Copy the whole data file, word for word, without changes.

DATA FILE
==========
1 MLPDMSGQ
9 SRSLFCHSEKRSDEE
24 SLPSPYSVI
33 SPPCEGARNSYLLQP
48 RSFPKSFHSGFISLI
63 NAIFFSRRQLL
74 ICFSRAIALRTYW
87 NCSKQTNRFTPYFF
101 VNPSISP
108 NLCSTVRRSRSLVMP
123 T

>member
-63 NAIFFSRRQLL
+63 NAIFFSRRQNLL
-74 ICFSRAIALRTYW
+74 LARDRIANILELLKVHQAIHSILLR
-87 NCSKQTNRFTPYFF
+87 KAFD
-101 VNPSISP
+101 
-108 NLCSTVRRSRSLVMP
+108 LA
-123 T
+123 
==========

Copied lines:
1 MLPDMSGQ
9 SRSLFCHSEKRSDEE
24 SLPSPYSVI
33 SPPCEGARNSYLLQP
48 RSFPKSFHSGFISLI
63 NAIFFSRRQLL
74 ICFSRAIALRTYW
87 NCSKQTNRFTPYFF
101 VNPSISP
108 NLCSTVRRSRSLVMP
123 T

>member
-63 NAIFFSRRQLL
+63 NAIFFSRRQNLL
-74 ICFSRAIALRTYW
+74 LARDRIANILELLKVHQAIHSILLR
-87 NCSKQTNRFTPYFF
+87 KAFD
-101 VNPSISP
+101 
-108 NLCSTVRRSRSLVMP
+108 LA
-123 T
+123 